Facebook's Rosetta AI detects offensive memes

This week, Facebook announced the deployment of a large-scale machine learning system named Rosetta, which it's using to automatically and proactively identify "inappropriate or harmful content" in images on the social network. In other words, Facebook developed an AI that can tell if a meme is offensive.

The social media giant isn't intending to just use this information for memes, of course. In a blog post, Facebook describes how the algorithm could be used to detect text in a photo of a storefront, street sign, or restaurant menu.

With recent appearances on Capitol Hill, the news that 26% of Americans deleted the app off their phones, and the concerns about fake news that have been nipping at Facebook's heels since the election, using it to curb offensive content will surely be a priority.

Rosetta's intelligence starts with a two step process: detecting images that might potentially contain text and then recognising what the text in the image actually is. This model is not just for the English language, as Facebook says that it supports different languages and encodings including Arabic and Hindi, meaning the system will be able to read right to left as well.

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Rosetta is already being used by teams at Facebook and Instagram to improve the quality of photo search, improve the accuracy of photos in the News Feed, and to identify hate speech.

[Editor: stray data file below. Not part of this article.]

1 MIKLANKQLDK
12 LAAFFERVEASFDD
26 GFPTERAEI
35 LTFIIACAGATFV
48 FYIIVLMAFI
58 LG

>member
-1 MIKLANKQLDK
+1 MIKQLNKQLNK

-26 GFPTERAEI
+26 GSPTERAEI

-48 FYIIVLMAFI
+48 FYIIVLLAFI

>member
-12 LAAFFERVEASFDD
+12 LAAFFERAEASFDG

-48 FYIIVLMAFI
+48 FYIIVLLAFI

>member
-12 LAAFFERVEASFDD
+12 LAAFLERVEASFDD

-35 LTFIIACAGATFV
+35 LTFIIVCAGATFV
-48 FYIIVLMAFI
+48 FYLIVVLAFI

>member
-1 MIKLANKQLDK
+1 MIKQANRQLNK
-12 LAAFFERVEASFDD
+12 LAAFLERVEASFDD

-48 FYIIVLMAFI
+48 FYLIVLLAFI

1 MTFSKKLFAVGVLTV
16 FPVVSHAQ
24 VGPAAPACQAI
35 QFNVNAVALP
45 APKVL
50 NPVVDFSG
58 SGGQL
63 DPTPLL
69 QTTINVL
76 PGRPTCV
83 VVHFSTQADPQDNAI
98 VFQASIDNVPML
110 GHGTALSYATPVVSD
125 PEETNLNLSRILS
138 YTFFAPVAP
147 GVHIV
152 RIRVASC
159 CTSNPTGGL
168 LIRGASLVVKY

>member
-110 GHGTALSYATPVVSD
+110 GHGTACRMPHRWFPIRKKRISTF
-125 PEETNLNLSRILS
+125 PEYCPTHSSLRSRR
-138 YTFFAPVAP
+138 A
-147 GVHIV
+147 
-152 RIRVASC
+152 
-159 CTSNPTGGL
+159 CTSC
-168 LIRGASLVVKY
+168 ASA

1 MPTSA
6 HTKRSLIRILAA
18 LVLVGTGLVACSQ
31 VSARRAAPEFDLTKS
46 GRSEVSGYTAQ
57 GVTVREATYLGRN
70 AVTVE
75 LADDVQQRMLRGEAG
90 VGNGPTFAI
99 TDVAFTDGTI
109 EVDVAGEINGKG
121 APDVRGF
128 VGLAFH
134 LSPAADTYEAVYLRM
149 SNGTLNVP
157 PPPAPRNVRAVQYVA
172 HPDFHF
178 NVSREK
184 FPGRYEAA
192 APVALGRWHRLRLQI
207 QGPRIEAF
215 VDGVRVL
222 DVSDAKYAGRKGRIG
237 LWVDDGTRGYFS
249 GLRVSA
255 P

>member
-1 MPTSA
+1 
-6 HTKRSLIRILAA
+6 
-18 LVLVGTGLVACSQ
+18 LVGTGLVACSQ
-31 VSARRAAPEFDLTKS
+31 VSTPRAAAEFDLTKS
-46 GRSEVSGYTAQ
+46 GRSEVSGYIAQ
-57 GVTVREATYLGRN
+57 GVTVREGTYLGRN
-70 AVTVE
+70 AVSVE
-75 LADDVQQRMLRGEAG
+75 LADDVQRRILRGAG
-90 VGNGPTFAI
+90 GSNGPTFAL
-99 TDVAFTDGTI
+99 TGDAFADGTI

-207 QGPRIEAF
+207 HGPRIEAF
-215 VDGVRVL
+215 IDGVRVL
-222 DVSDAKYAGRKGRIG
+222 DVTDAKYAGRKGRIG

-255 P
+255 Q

Facebook has struggled in the past to adequately identify hate speech or misleading information and in documents seen by Motherboard, Facebook's own training material incorrectly said that an image of the 2010 earthquake in Jeiegu, China was a picture of a Myanmar genocide.

Using artificial intelligence to rate the severity of speech has already run into difficulties. It was recently discovered that Google's Perspective AI, which is used to detect harmful comments, can be tricked easily with typos, spaces between words, and adding unrelated words to the original sentence.

Suffice to say, with approximately 350 million photos being uploaded to the social network each day, Rosetta and Facebook are fighting an uphill battle.

This article originally appeared on PCMag.com.